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Too Hot for Kenyan TV? Why Miguna Strikes Fear in Media Bosses

Research by OdipoDev in 2018 found that a majority of TV stations, newspapers and radio stations in Kenya are either owned by politicians or have owners closely affiliated to politicians

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Miguna Miguna’s return to Kenya after his unláwful deportation four years ago has been the whirlwind you’d expect. Before his deportation, the barrister and politician was famous for giving numerous media interviews and featuring on countless TV panels.

His no-holds-barred political commentary and staunch belief in the causes he supports made for great viewing, and ratings, as he takes on guests and interviewers alike. Unsurprisingly, therefore, Kenyans have been keen to hear from Miguna following his return – and he has been doing the rounds at various media houses.

Days after clashing with NTV’s Joe Ageyo in a televised interview over his claim that former Prime Minister Raila Odinga received cash to abandon his electoral justice push, Miguna is again at odds with what he calls the ‘githeri’ Kenyan media – with Standard on the receiving end this time. This is after, according to Miguna, the media house requested him to sign an indemnity agreement moments before a scheduled interview on Spice FM, in a bid to shield the media house from any legal actíon that might arise from remarks made by Miguna on their platform.

Miguna shared a copy of the form online, slamming the media house associated with KANU party leader Gideon Moi. While what led to the unusual request is unclear, it is instructive to note that the company has a history with Miguna. His appearance on Jeff Koinange’s show would lead to the show being dropped after outrage over comments he made on Nairobi women rep Esther Passaris.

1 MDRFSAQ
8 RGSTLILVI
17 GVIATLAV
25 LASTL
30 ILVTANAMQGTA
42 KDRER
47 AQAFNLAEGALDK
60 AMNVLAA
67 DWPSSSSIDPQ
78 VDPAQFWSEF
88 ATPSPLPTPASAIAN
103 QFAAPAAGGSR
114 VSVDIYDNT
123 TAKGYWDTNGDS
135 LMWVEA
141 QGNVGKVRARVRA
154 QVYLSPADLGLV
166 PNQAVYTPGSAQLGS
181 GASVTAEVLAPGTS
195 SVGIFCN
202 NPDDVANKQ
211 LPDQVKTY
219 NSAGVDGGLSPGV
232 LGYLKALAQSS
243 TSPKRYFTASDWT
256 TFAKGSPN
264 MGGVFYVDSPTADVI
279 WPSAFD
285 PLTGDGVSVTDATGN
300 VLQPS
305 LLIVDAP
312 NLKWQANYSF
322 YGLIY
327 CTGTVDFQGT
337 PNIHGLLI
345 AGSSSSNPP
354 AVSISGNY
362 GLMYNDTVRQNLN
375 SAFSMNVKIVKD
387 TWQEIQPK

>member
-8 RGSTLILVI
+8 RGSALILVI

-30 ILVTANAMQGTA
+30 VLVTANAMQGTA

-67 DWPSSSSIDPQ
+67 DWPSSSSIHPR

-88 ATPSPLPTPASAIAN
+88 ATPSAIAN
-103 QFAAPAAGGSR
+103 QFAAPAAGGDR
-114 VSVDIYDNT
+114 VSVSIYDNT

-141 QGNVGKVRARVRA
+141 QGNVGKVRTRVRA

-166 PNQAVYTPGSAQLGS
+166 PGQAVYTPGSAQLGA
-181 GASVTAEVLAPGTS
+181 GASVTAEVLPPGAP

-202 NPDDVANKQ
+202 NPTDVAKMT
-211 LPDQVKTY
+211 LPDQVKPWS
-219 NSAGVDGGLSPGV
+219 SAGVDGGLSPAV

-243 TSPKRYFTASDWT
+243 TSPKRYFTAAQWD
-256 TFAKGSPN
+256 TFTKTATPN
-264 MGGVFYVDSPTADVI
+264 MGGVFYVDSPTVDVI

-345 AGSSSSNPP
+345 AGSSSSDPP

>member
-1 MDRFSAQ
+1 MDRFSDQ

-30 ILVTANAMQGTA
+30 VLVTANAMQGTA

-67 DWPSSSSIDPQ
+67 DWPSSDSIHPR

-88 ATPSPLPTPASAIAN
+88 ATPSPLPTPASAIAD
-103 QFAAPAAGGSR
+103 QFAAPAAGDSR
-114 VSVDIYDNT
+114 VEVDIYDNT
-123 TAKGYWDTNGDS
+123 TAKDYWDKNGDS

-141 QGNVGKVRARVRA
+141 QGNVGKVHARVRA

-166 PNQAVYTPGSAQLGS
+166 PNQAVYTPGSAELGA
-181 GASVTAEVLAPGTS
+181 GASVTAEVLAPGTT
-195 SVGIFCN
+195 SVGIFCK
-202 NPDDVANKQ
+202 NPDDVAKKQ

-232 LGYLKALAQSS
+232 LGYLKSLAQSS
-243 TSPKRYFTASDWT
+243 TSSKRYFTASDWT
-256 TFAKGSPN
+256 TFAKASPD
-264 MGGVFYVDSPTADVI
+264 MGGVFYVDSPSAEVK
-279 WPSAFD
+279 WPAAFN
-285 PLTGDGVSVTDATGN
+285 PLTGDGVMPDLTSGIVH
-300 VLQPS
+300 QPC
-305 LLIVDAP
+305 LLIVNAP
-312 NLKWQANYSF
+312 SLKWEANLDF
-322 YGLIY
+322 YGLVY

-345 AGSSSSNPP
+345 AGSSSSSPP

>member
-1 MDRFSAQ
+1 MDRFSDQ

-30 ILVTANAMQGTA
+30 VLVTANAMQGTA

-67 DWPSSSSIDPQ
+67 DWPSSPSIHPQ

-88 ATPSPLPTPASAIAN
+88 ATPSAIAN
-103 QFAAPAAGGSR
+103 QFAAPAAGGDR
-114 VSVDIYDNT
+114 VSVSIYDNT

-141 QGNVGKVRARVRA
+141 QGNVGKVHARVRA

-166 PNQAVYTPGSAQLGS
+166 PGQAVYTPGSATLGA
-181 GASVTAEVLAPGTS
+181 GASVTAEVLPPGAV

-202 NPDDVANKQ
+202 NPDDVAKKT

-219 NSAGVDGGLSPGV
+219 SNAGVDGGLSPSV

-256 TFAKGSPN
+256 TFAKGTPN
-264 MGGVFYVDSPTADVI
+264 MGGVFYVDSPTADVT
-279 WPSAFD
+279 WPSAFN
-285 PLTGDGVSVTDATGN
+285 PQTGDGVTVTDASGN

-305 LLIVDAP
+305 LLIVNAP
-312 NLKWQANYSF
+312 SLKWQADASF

Miguna’s interview at rival NTV – in which host Joe Ageyo insisted on Miguna offering evidence of his claims regarding payments made to Odinga – might also have left decision-makers at Standard Group feeling extra jittery.

But, ultimately, the truth is the political class controls much of the mainstream media in Kenya, and newsrooms are therefore subject to the considerations and interests of their owners. Research by OdipoDev in 2018 found that a majority of TV stations, newspapers and radio stations in Kenya are either either owned by politicians or have owners closely affiliated to politicians.

Countless times, stories have been pulled for touching on the wrong toes. Unpredictable, articulate individuals on political missions such as Miguna might therefore be good for TV ratings, but not TV station owners and their associates.

Tom Japanni, Standard Group General Manager – Radio Products, claimed that Miguna had earlier agreed to sign the indemnity form before a last-minute change of heart. Miguna, however, denies having been made aware about the form until minutes before the interview.

“I think it’s very unfortunate he refused to sign. We had spoken earlier on Friday and made it clear that he had to sign the indemnity form,” Japanni told Standard Digital.

“It is not that we don’t have confidence in his articulation of issues. He accepted and said there was no problem until he came this morning and refused to sign,” he stated.

Miguna disclosed that he had initiated legal actíon against Standard over the matter.

“I’ve given instructions to my advocates to sue Standard Group for defamation. I never agreed to sign the indemnity form. Not on Friday. Not ever. I never spoke with anyone from Spice FM or the Standard Group before 7:02 AM today (Monday) when they tried to impose the íllegal conditions,” he stated.

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